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Thought Leadership

Entrepreneurs wear many hats and encounter different problems and challenges on a daily basis. In order to navigate your way through the conflicts and understand how to respond, you’ve got to identify the root cause of the problem.

The root cause is the core issue that sets in motion the pattern of behavior that ultimately ends in your reaction to a situation. 

Do you know how to identify your root causes? Do you let your annoyances and pet peeves go and always keep an open mind? Do you leave your emotions and baggage at the door and make the best decisions every time? 

For most entrepreneurs, the answer would be no. You probably try your best, and even handle most situations well most of the time. But we all have past experiences that make us who we are and influence how we feel and how we react. 

In order to set the best example possible and manage your own personal stress and happiness, you must understand where your behavior patterns are coming from. You need to know your story.

Understanding your story

John Drury of Drury Keen Insights developed the chart below that illustrates how our thoughts and experiences impact our emotions and behaviors.

All humans are born with a clean slate of our own genetic makeup that Drury refers to as our “hardware.” From the time we are born until around age 20, we adopt the fears, beliefs, and values of whoever raised us. 

Between the ages of 20 and 50, we begin to test those fears, beliefs and values. As we encounter emotional wounds, we sometimes have self-sabotaging conversations with ourselves. These become our unconscious commitments, and we begin to see the world through that lens. These layers make up our “software.” 

By age 50, we’ve had enough experience to confidently identify our own set of thoughts, beliefs and fears. Our brains are wired more evenly: 50% hardware and 50% software. We understand our unconscious commitments that drive our emotions and behaviors. We have identified the root causes of our behavior, recognized the pattern, and realize how to better respond in situations. 

How does this model apply to entrepreneurs?

Entrepreneurs encounter people from a wide variety of audiences on a daily basis. You deal with employees, customers, vendors, spouses, a landlord, or maybe even a difficult business owner. Sometimes taxing situations with these audiences elicit a strong reaction of anger, resentment, or stress rooted in ancient history or past childhood issues.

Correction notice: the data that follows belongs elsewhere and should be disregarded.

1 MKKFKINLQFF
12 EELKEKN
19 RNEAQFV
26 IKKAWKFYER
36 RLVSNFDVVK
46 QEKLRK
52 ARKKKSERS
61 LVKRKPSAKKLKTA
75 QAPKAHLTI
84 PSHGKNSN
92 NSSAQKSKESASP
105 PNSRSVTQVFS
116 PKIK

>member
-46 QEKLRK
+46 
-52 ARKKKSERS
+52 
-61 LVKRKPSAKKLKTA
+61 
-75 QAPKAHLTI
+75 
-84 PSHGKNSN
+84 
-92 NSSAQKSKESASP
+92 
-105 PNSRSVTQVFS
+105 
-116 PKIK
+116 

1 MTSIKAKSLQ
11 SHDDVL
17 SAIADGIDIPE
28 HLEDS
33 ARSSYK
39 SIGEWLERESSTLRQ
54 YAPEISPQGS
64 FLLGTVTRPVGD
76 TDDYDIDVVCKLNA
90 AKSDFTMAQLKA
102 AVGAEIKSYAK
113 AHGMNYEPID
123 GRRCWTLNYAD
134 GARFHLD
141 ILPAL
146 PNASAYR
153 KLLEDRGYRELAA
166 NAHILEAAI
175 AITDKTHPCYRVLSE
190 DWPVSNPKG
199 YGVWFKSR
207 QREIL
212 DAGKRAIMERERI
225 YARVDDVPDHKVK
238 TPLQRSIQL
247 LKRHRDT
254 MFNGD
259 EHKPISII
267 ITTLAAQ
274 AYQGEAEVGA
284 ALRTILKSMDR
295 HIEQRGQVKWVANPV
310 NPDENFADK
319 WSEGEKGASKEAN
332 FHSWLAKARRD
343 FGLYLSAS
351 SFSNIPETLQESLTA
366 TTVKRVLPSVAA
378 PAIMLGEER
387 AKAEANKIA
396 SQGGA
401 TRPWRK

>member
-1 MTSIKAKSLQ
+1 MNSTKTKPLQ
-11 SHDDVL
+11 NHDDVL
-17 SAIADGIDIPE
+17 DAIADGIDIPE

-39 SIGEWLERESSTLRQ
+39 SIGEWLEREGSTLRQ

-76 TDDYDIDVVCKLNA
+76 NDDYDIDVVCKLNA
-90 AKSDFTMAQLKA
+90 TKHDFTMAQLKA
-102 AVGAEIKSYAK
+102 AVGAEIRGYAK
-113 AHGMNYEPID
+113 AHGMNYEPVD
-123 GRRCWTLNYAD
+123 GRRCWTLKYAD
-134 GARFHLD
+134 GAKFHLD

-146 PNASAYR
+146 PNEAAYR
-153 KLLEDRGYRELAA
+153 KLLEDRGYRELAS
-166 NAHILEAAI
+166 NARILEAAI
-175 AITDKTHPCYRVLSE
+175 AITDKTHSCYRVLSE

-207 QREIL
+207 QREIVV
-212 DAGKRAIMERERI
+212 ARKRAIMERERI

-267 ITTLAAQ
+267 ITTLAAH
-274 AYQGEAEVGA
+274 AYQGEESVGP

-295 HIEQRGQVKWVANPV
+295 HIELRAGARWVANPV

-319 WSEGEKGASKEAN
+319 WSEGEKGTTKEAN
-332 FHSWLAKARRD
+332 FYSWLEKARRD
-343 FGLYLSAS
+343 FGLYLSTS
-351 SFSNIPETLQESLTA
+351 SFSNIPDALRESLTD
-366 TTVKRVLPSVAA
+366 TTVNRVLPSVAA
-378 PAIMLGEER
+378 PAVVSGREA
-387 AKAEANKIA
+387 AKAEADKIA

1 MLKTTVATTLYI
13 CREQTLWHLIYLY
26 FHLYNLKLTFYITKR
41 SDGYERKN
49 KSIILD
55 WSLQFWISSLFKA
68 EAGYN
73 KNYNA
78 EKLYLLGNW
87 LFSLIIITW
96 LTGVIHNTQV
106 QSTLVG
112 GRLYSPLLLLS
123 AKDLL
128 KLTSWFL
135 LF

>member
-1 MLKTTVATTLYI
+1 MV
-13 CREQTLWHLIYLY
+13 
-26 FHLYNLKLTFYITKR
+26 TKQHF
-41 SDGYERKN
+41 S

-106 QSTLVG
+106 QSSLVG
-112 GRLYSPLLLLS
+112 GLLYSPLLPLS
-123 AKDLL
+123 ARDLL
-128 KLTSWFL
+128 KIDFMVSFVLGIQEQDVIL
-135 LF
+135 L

If you can recognize the reason behind your emotions, you will handle difficult situations with a better perspective.

Here are two examples:

Example #1:

A business owner that values punctuality becomes offended and upset when a client is habitually late to meetings. Because of past experiences, the business owner associates being on time with respect, validation and love.  The client, growing up with a different set of values and beliefs, unconsciously views tardiness as a way of seeking attention. As a child, being late was the only way the client was able to get his parents’ attention, both positive and negative, so it became ingrained in who he is today. Once the business owner understands the root cause of his own emotions, he will recognize that the client is not intentionally showing disrespect, and will not feel so upset and offended. And if made aware of how his actions affect the business owner, the client may or may not try to be on time in the future and preserve his working relationship with the business owner.

Example #2:

A business owner is frugal with his money because he grew up on a farm and his family never had a steady income to rely on from one year to the next. Now supporting a family of his own, the business owner is always saving for a crisis, and reluctant to spend money on his business. His business partner, who grew up in a family that maxed out credit cards and had a lot of debt, is frustrated that every purchase for the business is a time-consuming justification. He thinks the business owner is difficult, cheap and stubborn. Once these partners understand the root causes of their behaviors as well as each other’s, they can react to each other in more productive and constructive ways.

Moving forward in your story and your business

Your experiences and influences have shaped you into who you are today. You are the leader of your business and it’s your responsibility to manage your reactions and yourself. The sooner you can understand the model, the better you will able to process through your challenging situations and react in the best way possible.

How has understanding your story helped you in business? Share with us on Facebook and Instagram!